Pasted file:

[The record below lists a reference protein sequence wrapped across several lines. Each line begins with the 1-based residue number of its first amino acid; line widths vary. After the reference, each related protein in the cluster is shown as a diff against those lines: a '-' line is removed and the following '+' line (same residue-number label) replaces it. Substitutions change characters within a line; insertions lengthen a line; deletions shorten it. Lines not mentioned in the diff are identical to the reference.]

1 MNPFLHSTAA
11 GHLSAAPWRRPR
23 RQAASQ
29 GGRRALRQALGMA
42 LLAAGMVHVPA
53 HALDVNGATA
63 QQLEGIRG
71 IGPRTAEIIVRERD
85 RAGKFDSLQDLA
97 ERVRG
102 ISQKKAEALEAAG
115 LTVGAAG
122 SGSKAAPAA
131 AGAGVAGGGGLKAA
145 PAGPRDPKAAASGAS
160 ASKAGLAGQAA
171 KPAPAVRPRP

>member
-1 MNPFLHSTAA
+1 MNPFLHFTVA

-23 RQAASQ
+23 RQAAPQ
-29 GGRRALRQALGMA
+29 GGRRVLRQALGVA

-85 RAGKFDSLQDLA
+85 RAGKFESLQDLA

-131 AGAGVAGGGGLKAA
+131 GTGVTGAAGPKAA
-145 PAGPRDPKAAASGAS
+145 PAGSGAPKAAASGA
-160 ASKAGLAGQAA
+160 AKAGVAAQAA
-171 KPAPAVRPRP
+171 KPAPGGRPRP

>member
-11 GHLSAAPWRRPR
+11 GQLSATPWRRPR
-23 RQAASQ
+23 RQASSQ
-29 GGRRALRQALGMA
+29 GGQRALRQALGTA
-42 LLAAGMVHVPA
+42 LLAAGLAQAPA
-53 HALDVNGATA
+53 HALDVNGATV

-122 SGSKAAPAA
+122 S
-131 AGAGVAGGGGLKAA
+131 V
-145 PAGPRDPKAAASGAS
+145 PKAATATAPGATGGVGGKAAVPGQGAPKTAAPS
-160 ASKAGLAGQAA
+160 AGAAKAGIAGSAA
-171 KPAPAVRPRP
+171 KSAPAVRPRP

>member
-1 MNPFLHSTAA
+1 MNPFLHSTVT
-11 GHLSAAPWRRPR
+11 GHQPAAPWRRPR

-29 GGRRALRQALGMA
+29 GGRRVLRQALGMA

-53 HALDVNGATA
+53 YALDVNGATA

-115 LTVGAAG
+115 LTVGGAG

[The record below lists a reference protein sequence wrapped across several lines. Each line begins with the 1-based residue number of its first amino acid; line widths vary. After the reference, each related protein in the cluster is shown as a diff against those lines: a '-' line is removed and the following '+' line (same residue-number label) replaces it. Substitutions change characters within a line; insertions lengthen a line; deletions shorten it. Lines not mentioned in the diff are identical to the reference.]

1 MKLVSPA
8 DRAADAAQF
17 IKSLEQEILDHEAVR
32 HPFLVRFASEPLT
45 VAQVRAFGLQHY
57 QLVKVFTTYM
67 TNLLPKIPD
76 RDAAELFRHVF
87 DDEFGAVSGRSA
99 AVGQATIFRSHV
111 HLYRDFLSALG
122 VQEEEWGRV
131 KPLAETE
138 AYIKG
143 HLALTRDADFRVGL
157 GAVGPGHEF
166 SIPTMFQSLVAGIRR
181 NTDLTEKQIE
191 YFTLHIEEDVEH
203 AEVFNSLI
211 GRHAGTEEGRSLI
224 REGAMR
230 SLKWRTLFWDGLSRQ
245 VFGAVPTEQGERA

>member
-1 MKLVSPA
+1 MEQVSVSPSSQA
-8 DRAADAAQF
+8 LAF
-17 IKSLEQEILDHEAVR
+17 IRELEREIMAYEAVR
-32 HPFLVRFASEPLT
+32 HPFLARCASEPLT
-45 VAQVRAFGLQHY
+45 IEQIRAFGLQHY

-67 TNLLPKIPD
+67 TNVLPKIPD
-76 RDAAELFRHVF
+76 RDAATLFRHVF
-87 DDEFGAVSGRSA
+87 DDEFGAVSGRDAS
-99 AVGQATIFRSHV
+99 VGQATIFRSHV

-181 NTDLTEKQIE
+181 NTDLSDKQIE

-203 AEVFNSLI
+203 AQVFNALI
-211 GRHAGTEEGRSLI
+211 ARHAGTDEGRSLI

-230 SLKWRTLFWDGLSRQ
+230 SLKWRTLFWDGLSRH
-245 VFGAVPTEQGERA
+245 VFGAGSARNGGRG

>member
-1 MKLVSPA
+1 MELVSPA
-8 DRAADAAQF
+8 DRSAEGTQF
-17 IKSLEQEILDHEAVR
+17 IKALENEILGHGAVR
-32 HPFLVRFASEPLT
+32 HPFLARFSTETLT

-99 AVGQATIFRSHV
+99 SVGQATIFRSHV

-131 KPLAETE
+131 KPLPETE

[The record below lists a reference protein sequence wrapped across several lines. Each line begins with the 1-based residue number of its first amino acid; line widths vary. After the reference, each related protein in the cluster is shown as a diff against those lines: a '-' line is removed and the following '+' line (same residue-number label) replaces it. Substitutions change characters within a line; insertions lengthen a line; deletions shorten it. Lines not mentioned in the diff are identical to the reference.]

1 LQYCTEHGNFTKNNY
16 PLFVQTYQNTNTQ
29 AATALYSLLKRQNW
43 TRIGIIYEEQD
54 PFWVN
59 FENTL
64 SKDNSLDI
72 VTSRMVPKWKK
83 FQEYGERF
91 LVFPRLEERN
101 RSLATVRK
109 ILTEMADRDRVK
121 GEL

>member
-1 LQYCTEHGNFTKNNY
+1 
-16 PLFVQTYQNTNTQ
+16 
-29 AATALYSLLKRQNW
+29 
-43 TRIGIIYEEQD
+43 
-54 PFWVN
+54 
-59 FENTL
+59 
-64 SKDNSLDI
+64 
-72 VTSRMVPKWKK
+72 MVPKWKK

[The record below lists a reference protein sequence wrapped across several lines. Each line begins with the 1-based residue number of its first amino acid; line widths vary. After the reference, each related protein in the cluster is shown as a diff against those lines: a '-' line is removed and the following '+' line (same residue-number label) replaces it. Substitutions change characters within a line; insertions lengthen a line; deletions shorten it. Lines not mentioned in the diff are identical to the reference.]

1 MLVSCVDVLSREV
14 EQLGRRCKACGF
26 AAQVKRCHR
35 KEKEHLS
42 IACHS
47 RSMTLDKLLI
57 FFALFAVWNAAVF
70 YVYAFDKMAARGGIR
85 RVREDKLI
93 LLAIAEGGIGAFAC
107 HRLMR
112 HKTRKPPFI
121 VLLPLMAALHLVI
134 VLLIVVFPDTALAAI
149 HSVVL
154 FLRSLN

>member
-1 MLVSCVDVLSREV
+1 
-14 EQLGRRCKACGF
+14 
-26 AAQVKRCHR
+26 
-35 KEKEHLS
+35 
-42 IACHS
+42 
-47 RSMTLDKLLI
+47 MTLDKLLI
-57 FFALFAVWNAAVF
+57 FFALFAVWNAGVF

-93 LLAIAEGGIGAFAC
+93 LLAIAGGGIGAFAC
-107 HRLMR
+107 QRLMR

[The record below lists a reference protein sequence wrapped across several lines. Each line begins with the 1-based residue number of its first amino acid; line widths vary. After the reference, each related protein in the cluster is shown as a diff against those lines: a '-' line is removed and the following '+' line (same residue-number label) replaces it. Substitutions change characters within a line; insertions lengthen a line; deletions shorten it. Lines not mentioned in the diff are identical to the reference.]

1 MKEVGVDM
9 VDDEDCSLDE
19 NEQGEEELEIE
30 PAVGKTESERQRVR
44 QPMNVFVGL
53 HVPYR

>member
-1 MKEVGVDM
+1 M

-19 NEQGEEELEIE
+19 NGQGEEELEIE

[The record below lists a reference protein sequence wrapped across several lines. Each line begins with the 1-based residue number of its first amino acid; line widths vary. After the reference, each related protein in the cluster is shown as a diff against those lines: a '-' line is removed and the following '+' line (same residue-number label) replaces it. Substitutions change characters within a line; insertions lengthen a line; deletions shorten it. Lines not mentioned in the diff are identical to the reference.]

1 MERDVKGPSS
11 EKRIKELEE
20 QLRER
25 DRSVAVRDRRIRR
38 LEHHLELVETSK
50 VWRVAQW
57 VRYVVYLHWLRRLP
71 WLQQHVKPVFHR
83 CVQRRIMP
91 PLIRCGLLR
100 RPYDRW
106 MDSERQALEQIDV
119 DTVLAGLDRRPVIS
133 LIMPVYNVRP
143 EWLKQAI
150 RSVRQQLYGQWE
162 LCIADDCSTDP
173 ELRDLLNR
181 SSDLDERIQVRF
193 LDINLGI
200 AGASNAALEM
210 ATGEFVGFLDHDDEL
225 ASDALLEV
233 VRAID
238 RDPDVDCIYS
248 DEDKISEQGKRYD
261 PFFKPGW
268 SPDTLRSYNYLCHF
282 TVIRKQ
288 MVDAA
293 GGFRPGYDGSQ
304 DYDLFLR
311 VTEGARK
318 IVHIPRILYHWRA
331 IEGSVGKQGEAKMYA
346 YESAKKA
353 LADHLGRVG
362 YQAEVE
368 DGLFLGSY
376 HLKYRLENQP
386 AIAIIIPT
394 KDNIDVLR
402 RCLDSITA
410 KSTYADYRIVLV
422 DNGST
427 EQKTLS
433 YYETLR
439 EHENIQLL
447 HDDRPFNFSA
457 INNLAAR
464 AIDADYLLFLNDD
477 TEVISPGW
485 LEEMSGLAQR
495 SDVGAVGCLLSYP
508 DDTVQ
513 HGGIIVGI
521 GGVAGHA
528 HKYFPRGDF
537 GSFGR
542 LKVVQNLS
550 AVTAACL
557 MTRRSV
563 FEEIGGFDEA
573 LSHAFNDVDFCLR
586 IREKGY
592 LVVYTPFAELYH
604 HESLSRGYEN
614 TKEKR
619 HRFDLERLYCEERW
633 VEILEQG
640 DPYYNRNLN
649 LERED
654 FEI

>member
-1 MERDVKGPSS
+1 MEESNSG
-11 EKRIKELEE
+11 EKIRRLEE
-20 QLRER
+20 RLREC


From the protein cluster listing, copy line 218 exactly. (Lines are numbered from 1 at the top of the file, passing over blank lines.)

25 DRSVAVRDRRIRR